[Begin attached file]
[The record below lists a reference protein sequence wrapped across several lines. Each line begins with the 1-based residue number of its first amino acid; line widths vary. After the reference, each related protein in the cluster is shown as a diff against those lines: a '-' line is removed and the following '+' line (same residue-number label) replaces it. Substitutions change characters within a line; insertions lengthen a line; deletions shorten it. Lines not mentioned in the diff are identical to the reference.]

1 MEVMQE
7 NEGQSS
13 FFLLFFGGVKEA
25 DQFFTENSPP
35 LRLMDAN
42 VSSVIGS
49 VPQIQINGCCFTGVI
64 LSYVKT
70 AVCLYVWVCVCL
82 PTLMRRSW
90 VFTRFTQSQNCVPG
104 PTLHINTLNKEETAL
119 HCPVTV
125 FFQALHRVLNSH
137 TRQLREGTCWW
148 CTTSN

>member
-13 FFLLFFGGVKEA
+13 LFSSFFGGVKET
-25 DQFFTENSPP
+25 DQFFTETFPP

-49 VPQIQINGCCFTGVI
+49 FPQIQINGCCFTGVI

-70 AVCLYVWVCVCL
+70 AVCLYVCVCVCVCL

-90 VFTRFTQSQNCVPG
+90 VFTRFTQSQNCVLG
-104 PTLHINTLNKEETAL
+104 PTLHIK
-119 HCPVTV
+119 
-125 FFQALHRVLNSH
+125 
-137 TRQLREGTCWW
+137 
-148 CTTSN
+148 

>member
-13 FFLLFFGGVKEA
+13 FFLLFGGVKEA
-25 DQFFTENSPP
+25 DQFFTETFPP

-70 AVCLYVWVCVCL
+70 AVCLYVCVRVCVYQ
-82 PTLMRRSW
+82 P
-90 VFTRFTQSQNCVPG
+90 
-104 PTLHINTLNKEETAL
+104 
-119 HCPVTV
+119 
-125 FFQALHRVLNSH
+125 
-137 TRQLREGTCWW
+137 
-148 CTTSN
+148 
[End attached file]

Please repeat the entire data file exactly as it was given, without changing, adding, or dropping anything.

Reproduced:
[The record below lists a reference protein sequence wrapped across several lines. Each line begins with the 1-based residue number of its first amino acid; line widths vary. After the reference, each related protein in the cluster is shown as a diff against those lines: a '-' line is removed and the following '+' line (same residue-number label) replaces it. Substitutions change characters within a line; insertions lengthen a line; deletions shorten it. Lines not mentioned in the diff are identical to the reference.]

1 MEVMQE
7 NEGQSS
13 FFLLFFGGVKEA
25 DQFFTENSPP
35 LRLMDAN
42 VSSVIGS
49 VPQIQINGCCFTGVI
64 LSYVKT
70 AVCLYVWVCVCL
82 PTLMRRSW
90 VFTRFTQSQNCVPG
104 PTLHINTLNKEETAL
119 HCPVTV
125 FFQALHRVLNSH
137 TRQLREGTCWW
148 CTTSN

>member
-13 FFLLFFGGVKEA
+13 LFSSFFGGVKET
-25 DQFFTENSPP
+25 DQFFTETFPP

-49 VPQIQINGCCFTGVI
+49 FPQIQINGCCFTGVI

-70 AVCLYVWVCVCL
+70 AVCLYVCVCVCVCL

-90 VFTRFTQSQNCVPG
+90 VFTRFTQSQNCVLG
-104 PTLHINTLNKEETAL
+104 PTLHIK
-119 HCPVTV
+119 
-125 FFQALHRVLNSH
+125 
-137 TRQLREGTCWW
+137 
-148 CTTSN
+148 

>member
-13 FFLLFFGGVKEA
+13 FFLLFGGVKEA
-25 DQFFTENSPP
+25 DQFFTETFPP

-70 AVCLYVWVCVCL
+70 AVCLYVCVRVCVYQ
-82 PTLMRRSW
+82 P
-90 VFTRFTQSQNCVPG
+90 
-104 PTLHINTLNKEETAL
+104 
-119 HCPVTV
+119 
-125 FFQALHRVLNSH
+125 
-137 TRQLREGTCWW
+137 
-148 CTTSN
+148 